As we condemn George Floyd Floyd killing, let’s clean our house
Today, I join millions of global citizens to express my outrage over the recent death of American citizen George Floyd at the hands of police.
The persistent police violence against the Black community in the US and other jurisdictions is abhorrent.
Floyd’s death in the hands of a White police officer in Minneapolis is just but one of the many documented victims of racial profiling and police violence in the US against people of colour.
Ahmaud Arbery and Trayvon Martin are among many such victims of killings on account of their skin colour.
Floyd’s death exposes the murk in race relations in the society which easily permeates systems of governance.
The police in the US have been called out for the excessive targeting of not only the black people but also such groups like religious, indigenous and ethnic minorities as well as gender minorities.
It is a reflection of deep-rooted societal malaise that counters the imagery of social, economic and political progress and respect for democracy and human rights that America has proclaimed itself to uphold.
As a believer in civil rights and freedoms, I bemoan the increasing loss of global leadership of the US in advocating for human rights.
When one commits to champion the universalism of the UN declaration on human rights that calls on us to stand up against disrespect and violation of human rights, geographical scope and time becomes non-existent.
Human rights violation anywhere the world over ought to be condemned.
I join with national, regional and global human rights and civil society actors to call for a thorough, independent, and transparent investigation of the killing of Floyd and other acts of police violence.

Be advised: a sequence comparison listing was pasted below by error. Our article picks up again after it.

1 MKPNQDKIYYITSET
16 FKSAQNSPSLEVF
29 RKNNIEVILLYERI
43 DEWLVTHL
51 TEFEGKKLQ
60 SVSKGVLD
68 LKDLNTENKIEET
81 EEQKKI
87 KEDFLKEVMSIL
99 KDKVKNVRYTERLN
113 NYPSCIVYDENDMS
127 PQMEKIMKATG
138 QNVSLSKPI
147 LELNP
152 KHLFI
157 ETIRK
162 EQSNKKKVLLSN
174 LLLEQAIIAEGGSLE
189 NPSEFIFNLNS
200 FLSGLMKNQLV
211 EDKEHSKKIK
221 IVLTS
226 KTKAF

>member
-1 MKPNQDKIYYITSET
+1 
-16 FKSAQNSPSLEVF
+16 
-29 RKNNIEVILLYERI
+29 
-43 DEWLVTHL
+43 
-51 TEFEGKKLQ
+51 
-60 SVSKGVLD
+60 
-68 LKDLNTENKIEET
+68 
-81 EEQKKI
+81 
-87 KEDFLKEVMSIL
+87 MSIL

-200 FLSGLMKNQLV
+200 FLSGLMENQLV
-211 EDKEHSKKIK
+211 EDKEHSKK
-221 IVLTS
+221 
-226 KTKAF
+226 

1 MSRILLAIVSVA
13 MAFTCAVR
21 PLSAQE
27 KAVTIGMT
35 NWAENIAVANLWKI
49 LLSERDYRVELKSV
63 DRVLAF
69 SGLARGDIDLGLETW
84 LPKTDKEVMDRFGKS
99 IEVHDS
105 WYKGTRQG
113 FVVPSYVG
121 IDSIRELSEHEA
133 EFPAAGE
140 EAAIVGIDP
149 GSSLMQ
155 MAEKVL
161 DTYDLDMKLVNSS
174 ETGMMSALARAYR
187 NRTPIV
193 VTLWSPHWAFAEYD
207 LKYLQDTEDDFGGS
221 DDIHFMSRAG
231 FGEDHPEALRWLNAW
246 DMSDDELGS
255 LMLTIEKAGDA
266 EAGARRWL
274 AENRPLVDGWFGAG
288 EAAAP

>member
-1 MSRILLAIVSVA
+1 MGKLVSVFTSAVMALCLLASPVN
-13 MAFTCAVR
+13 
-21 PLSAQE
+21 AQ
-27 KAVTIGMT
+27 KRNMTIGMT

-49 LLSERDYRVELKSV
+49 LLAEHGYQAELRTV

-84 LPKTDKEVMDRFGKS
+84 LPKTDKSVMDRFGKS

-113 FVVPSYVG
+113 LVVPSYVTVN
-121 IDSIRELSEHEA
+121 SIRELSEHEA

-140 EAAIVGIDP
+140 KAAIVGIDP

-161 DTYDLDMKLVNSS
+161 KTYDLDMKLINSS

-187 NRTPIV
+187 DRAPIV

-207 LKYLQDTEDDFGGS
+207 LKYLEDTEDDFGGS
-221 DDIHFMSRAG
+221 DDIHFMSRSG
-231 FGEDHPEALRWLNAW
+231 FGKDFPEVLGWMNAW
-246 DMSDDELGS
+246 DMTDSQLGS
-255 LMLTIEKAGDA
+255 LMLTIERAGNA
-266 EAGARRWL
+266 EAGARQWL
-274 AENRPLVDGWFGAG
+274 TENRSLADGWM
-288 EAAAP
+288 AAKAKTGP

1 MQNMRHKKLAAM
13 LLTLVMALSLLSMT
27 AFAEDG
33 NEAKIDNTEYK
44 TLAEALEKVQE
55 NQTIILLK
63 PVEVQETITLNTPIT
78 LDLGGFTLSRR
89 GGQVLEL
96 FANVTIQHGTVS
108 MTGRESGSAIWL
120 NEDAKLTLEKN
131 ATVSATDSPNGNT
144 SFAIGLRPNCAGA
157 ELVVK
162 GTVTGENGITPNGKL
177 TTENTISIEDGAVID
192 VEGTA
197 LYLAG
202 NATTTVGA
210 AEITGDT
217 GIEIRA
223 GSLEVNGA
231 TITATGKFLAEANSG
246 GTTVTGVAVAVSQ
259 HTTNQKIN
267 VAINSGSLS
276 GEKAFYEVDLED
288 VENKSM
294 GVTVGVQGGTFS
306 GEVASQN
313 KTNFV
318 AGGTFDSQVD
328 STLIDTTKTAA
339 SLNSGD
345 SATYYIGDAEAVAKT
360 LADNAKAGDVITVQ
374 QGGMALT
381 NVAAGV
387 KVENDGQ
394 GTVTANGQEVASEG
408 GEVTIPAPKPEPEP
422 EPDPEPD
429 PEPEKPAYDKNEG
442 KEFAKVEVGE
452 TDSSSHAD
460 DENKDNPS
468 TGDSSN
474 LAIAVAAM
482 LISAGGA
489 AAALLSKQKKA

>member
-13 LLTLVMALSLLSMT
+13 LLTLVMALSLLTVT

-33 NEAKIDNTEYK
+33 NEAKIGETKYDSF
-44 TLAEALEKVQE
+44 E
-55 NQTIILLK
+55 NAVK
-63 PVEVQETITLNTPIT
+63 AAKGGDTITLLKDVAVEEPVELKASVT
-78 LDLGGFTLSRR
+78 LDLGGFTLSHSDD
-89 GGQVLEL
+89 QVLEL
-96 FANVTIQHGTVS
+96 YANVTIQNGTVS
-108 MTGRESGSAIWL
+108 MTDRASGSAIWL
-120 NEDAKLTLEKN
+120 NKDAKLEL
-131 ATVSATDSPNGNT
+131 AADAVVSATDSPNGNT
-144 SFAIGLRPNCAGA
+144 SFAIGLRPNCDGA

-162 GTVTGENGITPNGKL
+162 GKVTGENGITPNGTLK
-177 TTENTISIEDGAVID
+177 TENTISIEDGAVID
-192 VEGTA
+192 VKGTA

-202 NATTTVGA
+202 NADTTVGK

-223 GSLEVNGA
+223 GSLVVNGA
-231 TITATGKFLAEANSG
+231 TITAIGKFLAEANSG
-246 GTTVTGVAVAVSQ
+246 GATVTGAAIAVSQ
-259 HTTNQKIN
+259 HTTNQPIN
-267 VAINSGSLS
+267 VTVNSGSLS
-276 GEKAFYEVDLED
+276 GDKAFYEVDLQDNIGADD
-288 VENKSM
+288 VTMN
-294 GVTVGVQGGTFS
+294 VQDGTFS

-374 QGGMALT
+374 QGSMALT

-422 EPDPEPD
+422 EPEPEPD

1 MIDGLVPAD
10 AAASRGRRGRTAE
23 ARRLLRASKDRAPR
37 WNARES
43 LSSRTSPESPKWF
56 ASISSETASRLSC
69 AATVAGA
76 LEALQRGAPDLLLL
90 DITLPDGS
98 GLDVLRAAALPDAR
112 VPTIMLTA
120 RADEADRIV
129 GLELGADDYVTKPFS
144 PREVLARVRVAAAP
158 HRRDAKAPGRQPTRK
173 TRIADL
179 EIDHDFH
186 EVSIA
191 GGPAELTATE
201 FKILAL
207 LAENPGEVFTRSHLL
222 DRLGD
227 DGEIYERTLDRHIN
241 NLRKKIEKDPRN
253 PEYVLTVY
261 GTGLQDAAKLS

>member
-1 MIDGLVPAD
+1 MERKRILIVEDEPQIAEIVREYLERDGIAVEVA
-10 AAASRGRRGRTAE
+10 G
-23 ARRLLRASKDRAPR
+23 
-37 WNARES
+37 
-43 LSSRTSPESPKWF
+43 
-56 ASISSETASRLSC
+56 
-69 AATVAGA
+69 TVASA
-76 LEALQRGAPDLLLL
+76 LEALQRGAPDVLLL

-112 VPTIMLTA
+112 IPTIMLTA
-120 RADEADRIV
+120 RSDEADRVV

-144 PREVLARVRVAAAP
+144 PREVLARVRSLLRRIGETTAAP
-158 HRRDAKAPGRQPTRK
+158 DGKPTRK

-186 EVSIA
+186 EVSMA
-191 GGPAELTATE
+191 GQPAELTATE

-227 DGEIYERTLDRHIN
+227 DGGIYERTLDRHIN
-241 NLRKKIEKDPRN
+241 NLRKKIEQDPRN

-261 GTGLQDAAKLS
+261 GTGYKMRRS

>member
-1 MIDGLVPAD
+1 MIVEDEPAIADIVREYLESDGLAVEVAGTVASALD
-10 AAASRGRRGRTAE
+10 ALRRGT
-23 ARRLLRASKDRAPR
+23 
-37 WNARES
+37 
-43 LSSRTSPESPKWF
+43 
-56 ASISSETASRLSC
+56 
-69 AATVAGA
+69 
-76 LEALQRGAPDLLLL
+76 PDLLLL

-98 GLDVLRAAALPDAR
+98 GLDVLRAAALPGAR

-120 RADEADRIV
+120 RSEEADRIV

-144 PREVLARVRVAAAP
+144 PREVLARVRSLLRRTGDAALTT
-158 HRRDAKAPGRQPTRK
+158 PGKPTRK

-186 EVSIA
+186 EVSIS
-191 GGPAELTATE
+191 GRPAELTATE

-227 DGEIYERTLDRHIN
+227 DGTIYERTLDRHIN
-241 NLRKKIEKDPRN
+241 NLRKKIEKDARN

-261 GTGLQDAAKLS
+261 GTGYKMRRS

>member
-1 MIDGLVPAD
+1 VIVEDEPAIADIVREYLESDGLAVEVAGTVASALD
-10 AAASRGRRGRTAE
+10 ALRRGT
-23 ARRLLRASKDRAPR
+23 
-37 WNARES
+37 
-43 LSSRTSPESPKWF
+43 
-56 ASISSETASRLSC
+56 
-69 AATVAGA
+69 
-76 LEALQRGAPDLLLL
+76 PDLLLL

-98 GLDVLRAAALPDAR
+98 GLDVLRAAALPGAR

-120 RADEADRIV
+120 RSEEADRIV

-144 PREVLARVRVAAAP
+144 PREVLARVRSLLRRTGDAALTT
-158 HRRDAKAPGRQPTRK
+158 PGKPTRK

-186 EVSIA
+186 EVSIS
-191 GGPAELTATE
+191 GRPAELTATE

The racial profiling is not unique to the US; there are other jurisdictions that have normalised black oppression from all fronts.
Floyd’s death comes in the wake of a global pandemic that has resulted in a serious public health and human rights crisis.
It is disheartening that while condemning this travesty of justice elsewhere, Kenya cannot proudly speak of its good record in policing.
Extra-judicial killings, enforced disappearance and police violence that has resulted in serious injuries particularly among economically marginalised groups especially in the informal settlements have tended to describe policing during the Covid-19 crisis.
For instance, statistics by Defenders Coalition, an organisation that works on protecting human rights defenders against persecution, indicate that since the first case of the virus was reported in Kenya in March, human tights monitors have documented 21 police killings and hundreds of injuries during enforcement of measures intended to minimise the spread of the virus.
Human rights defenders have been victims of arrests, containment at quarantine facilities and malicious prosecution because of speaking out against human rights violations.
Journalists, medical service providers like nurses and medical officers as well as lawyers who offer essential services have not been spared.
The fear of the violence, more than infections have forced the sick and women in labour to keep off medical facilities, exacerbating the medical crisis .
The recent announcement by the Office of the Director of Public prosecutions approving the prosecution of a police officer who is suspected of fatally shooting Yassin Moyo, a primary school pupil at the balcony of their home in Kiamaiko, Huruma offers a glimmer of hope for many. —The writer is the Executive Director, Defenders Coalition